Thunderbirds - Set 1
DVD | Box Set
Customers who viewed this item also viewed
Customers who bought this item also bought
The '60s cult favorite comes to DVD with these thrilling episodes: Trapped in the Sky," Pit of Peril," City of Fire," The Sunprobe," The Uninvited" and The Mighty Atom" as well as the 1965 featurette The Making of Thunderbirds ." 2 DVDs. 2001/color/156 min/NR/fullscreen.
"Filmed in VIDECOLOR [explosions, drum roll, music builds to a climax] and SUPERMARIONATION"! The opening sequence of Thunderbirds is itself a master class in Gerry Anderson's marionette hyperbole: who else would dare to make a virtue out of the fact that (a) the show is in color and (b) it's got puppets in it? But everything about this series really is epic: Thunderbirds is action on the grandest scale, predating such high-concept Hollywood vehicles as Armageddon by 30 years and more (the acting is better, too), and fetishizing gadgets in a way that even the most excessive Bond movies could never hope to rival. Unsurprisingly, it transpires that the visual effects are by Derek Meddings, whose later contributions to Bond movies like The Spy Who Loved Me and Moonraker echo his pioneering model work here. As for the characters, the clean-cut Tracey boys take second place in the audiences' affections to their cool machines--the real stars of the show--while comic relief is to be found in the charming company of Lady Penelope and her pink Rolls (license plate FAB1), driven by lugubrious chauffeur Parker, whose "Yes, milady" catchphrase resonated around school playgrounds for decades. (Spare a thought for poor old John Tracey, stuck up in space on Thunderbird 5 with only the radio for company.) The puppet stunt work is breathtakingly audacious, and every week's death-defying escapade is nail-bitingly choreographed in the very best tradition of disaster movies. First shown in 1964 and now digitally remastered, Thunderbirds is children's TV that still looks and sounds like big-budget Hollywood.
On this DVD: International Rescue's very first adventure provides a template for all the rest: in "Trapped in the Sky," an experimental new aircraft becomes the target of an evil Bond-style megalomaniac who wants to get his hands on all the neat gear operated by the Tracey siblings. The show introduces, in fetishistic detail, the recurring set-pieces: Thunderbird 1 taking off from the roll-back swimming pool, the question of which pod Thunderbird 2 will use this week--the mole, or the submarine, perhaps?--and so on. Nostalgia fans will be pleased to learn that despite digital remastering the puppet strings are still in evidence, and no amount of high-tech restoration could remove the clunky expository dialogue:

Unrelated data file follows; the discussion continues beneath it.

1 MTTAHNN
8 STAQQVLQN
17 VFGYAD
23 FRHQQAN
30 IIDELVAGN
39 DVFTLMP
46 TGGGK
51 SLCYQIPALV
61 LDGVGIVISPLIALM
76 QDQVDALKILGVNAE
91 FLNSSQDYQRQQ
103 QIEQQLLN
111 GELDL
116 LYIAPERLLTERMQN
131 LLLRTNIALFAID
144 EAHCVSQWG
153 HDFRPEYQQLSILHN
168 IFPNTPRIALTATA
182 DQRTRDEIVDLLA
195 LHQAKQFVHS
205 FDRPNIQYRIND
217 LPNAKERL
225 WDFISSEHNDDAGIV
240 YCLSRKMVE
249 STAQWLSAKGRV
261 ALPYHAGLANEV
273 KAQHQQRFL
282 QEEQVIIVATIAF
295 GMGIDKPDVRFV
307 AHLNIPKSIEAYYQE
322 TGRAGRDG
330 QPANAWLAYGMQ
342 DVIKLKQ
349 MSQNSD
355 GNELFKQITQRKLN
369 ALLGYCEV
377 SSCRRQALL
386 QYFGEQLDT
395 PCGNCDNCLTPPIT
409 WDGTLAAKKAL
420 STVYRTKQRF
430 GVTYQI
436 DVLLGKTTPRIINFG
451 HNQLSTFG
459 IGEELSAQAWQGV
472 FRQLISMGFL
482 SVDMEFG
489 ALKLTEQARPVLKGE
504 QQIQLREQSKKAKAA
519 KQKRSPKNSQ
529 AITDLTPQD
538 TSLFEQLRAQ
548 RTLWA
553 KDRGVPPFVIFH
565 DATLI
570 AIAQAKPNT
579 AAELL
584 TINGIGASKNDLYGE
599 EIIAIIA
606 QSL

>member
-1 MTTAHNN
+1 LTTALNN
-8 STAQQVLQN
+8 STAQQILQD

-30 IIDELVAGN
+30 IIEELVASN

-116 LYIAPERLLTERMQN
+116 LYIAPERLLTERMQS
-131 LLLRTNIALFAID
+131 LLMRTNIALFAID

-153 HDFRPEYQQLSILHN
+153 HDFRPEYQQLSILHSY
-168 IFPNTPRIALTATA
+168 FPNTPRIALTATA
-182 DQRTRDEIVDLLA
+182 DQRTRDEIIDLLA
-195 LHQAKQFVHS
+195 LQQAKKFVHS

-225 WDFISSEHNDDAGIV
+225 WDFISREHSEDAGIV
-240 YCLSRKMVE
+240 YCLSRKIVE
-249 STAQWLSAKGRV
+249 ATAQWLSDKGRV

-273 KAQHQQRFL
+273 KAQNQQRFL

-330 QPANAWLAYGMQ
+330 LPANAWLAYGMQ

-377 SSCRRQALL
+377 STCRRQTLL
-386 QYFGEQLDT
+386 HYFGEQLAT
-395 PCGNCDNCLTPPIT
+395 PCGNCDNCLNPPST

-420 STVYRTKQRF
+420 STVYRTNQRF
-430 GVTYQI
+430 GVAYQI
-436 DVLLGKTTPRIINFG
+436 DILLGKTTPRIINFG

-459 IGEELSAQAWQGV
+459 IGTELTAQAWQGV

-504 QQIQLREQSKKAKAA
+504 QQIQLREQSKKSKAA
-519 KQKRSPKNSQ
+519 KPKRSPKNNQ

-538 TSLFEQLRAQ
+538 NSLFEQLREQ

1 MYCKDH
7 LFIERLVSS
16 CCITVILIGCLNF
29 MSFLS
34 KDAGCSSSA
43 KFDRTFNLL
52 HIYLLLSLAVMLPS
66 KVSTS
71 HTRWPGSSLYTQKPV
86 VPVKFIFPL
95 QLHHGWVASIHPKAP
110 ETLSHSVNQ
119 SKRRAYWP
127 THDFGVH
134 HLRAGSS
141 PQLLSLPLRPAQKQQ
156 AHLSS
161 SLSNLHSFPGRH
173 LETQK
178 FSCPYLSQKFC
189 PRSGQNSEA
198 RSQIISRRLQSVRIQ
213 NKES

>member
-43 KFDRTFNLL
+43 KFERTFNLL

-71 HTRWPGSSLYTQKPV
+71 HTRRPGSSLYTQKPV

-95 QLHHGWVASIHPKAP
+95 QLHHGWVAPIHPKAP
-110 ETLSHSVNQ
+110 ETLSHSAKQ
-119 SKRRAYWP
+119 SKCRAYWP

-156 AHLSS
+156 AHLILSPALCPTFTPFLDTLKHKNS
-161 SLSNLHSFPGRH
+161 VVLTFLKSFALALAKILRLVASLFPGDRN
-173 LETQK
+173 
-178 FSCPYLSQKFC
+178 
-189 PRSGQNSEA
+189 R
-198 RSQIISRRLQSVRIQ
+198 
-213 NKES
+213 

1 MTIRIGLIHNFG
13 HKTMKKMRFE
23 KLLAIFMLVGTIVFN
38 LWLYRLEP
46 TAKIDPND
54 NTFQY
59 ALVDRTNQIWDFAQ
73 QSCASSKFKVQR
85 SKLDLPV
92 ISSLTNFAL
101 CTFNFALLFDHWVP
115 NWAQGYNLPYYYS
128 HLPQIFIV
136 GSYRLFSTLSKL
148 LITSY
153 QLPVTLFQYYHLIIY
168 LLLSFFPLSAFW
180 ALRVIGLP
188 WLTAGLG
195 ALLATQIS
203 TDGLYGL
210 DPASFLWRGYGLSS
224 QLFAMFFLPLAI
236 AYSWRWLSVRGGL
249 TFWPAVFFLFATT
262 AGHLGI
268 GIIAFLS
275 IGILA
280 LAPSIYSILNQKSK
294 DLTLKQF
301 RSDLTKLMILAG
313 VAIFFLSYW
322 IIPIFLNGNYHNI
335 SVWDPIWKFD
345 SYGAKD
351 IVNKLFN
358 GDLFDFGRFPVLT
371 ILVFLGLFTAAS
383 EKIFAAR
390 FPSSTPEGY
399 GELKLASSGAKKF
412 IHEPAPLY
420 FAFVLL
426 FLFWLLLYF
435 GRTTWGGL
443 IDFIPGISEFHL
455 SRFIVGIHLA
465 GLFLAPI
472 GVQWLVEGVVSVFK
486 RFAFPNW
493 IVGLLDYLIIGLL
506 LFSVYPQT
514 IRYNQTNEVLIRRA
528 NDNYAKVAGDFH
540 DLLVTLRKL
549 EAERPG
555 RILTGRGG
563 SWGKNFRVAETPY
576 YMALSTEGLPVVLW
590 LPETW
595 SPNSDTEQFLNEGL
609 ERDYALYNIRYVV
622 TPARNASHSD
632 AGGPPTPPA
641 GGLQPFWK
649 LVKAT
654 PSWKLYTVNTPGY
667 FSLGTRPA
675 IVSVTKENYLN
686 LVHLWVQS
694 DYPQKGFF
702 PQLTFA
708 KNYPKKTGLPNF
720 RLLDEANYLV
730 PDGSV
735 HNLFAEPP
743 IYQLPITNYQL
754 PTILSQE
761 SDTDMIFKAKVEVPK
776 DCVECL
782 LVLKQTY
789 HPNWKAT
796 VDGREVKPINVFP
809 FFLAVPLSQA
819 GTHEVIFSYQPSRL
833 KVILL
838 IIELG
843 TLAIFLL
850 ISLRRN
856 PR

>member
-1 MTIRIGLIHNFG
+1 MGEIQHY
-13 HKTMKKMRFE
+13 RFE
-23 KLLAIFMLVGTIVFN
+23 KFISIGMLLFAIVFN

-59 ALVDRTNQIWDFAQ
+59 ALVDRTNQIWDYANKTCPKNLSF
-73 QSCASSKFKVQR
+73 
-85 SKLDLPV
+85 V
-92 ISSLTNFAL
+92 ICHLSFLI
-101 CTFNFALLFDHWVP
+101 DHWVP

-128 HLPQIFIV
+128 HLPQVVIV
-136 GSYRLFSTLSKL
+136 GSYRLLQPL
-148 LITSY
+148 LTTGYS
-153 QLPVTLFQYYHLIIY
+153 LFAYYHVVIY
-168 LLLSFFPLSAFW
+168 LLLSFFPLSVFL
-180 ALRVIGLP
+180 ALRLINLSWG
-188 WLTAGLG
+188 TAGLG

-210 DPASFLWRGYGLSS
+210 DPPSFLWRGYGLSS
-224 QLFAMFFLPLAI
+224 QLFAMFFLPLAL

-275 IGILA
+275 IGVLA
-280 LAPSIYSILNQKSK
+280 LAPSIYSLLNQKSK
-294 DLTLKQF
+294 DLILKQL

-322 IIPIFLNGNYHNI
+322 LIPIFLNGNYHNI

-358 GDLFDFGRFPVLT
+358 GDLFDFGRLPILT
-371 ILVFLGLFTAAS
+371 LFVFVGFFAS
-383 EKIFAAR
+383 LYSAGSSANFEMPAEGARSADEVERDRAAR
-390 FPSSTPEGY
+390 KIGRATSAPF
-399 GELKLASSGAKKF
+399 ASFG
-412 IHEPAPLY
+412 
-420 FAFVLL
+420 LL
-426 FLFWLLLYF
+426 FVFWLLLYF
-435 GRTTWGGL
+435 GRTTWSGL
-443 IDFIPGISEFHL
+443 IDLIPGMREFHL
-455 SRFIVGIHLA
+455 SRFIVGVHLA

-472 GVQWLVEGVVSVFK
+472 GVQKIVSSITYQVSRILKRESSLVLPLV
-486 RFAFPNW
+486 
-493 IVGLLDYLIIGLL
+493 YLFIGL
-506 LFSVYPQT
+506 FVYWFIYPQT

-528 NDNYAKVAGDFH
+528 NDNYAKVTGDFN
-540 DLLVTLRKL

Stewardess: "It's the maiden flight of the new atomic-powered Fireflash."
Passenger: "Isn't that the new aircraft that flies six times the speed of sound?"
Stewardess: "That's right, but don't worry: it's perfectly safe."
[Cut to: interior, Fireflash landing gear, a device clearly labeled "Auto-Bomb Detonator Unit"]
Sinister bad guy (talking to himself for no readily apparent reason): "Perfect. Enough explosives to smash the Atomic Reactor."
In the second episode, "Pit of Peril," an absurdly impractical U.S. Army vehicle falls into the eponymous pit, necessitating use of pod 5, the mole. Joy! Four more episodes are included. --Mark Walker
- 6 complete episodes: Volume One: Trapped in the Sky, Pit of Peril, City of Fire Volume Two: Sunprobe, The Uninvited, The Mighty Atom
- Original 1965 "The Making of Thunderbirds" featurette
- Photo gallery of production stills
Would you like to tell us about a lower price?
If you are a seller for this product, would you like to suggest updates through seller support?
Top customer reviews
There was a problem filtering reviews right now. Please try again later.
After watching a few episodes the format is clear: Some complex endeavour has failed. Those in charge, army generals, flight controllers and skyscraper managers attempt a correction. They are not bumblers and their heroics are serious even though they don't succeed. When International Rescue comes in, they have to work at it too, preparing, organizing. Nothing comes easy; the puppets even sweat!
Anyone who watches this show will come to understand that technology by itself is not a panacea, that it requires painstaking care and human oversight, that it often fails, and that it takes time to get things done, thus teaching the need for patience and persistence, something we tend to forget about in this day and age of "internet time".
I am sure that this will appeal to any young child. Good always gets the upper hand over evil and the plots are easy to follow but to a young person still have plenty of action and adventure. The puppetry is great and every now and then you can spot the strings which adds to the nostalga without detracting from the appeal. In a world that is crying out for heros who selflessly seek to help others I feel this is a great example.
Alltogether a good program for both children and even enjoyed by many adults, especially myself.